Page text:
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From Aug 2006 - Nov 2013 WeDig provided a live forum for diggers & fans of Vindolanda. It has now been mothballed and will be maintained as a live archive.

Here you will find preserved 7 years of conversation, photos, & knowledge about a site many people love. Vindolanda gets under the skin. (Figuratively and literally as a volunteer excavator!) It's a place you remember, filled with people you remember!

Thanks for 7 great years!

Week 6
It was great to be back, even if only for 2 weeks this year. Fascinating to see how well, or otherwise, the masonry excavated last year has fared over the severe winter. And a great pleasure to meet all you very hard working diggers in weeks 6 and 7 - the Temple Avenue gang deserve all our thanks for the future discoveries they have made possible.

Harry - many thanks for your kind words about the Barcombe Hill walk. The repeat in week 7 suffered an even stronger and colder wind than week 6, so many thanks also to the 22 of you who braved the elements over the 2 weeks; I hope you all found the effort worth while. We are hoping there will be some more similar walks during the season, led by someone at least as well qualified as me. Look out for possible announcements.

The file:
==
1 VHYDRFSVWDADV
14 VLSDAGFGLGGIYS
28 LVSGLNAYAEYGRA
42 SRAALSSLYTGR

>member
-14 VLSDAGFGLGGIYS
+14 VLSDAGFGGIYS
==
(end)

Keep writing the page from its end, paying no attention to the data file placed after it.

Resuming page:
I went up Barcombe again on Thursday last week when it was much sunnier, though little warmer, and managed to spot all sorts of extra bits of quarrying and other features which I missed later in the season last year when the bracken was higher. I've also had some more finds of information on the internet which mean I may not have correctly interpreted a few of the things I pointed out. I'll post an update with a few photos when I've got some firmer information.

But I must pass on my thanks straight away to the week 6 digger (I'm inexcusably bad at remembering names but if you read this do get in touch and you can have my thanks in person) who reappeared at the end of week 7 and suggested to me, correctly I'm sure, that what I interpret as iron workings along the northern lip of the hill are in the form known as bell pits. I won't give a full explanation of these as you can find several good ones on the internet, including the ubiquitous Wikipaedia. This method of working was common from prehistoric times even into the early 20th century and would provide a very good explanation of the form these workings take.

Harry, sorry to nit-pick when you've been so kind but I don't think you describe correctly the last of the 5 pictures in your 11 May, 10:42pm post (10:42 GMT? what were you doing still awake, let alone blogging, at that time of night after 3 days' hard digging!). The view seems to be a well-zoomed picture of the view northwards, to the dark forests where the wild Scotsmen live, rather than across the civilised Tyne valley.

I'm now onto the final stretch of writing for Andy a comprehensive report of the first two years of the stone sources project. When we get to the stage that some of it can go into print, I'll make sure all you valiant diggers are the first to hear the important bits about the stones you kindly dig up for me.

Happy digging, and pot washing, and surveying (even I did some!)